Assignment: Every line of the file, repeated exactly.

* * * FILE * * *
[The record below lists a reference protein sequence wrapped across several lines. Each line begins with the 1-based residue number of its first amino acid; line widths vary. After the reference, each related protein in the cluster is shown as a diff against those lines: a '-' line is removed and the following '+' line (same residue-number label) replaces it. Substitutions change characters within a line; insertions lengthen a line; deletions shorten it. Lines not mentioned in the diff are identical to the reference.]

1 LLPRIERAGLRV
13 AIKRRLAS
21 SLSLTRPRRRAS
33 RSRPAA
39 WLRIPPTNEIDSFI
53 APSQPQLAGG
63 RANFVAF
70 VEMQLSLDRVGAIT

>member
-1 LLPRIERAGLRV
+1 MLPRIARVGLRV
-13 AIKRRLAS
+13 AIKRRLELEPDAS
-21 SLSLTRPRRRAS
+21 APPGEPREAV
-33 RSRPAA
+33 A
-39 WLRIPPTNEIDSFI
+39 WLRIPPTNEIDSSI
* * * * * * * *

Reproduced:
[The record below lists a reference protein sequence wrapped across several lines. Each line begins with the 1-based residue number of its first amino acid; line widths vary. After the reference, each related protein in the cluster is shown as a diff against those lines: a '-' line is removed and the following '+' line (same residue-number label) replaces it. Substitutions change characters within a line; insertions lengthen a line; deletions shorten it. Lines not mentioned in the diff are identical to the reference.]

1 LLPRIERAGLRV
13 AIKRRLAS
21 SLSLTRPRRRAS
33 RSRPAA
39 WLRIPPTNEIDSFI
53 APSQPQLAGG
63 RANFVAF
70 VEMQLSLDRVGAIT

>member
-1 LLPRIERAGLRV
+1 MLPRIARVGLRV
-13 AIKRRLAS
+13 AIKRRLELEPDAS
-21 SLSLTRPRRRAS
+21 APPGEPREAV
-33 RSRPAA
+33 A
-39 WLRIPPTNEIDSFI
+39 WLRIPPTNEIDSSI